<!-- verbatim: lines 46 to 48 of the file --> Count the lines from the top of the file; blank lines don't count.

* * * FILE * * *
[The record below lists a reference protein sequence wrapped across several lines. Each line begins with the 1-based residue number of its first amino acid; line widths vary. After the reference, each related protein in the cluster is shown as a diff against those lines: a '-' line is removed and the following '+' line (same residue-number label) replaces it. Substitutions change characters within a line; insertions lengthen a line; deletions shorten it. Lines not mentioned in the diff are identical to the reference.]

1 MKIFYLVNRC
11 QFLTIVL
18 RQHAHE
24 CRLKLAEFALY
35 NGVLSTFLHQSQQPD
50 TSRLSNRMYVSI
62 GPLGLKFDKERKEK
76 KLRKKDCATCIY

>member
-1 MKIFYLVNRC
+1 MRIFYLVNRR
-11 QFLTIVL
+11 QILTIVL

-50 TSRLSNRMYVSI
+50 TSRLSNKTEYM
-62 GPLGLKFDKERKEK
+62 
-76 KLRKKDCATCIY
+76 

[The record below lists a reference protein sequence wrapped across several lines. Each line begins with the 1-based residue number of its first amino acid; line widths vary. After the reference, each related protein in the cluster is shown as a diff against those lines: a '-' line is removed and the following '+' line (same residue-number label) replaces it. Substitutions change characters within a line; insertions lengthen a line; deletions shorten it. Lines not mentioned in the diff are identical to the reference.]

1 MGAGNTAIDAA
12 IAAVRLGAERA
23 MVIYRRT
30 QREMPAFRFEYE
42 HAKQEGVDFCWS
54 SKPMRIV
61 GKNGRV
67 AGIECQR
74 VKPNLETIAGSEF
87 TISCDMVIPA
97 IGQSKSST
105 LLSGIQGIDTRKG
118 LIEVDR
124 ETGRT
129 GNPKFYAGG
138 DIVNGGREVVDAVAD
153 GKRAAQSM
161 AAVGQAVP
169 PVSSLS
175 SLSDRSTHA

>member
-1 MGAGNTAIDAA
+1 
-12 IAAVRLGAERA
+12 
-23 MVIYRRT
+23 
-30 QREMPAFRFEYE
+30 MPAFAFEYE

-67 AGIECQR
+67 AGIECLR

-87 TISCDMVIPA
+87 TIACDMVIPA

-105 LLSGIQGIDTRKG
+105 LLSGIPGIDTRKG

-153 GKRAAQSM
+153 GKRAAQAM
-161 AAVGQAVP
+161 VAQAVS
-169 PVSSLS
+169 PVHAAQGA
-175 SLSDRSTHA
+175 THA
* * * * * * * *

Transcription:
+12 
-23 MVIYRRT
+23 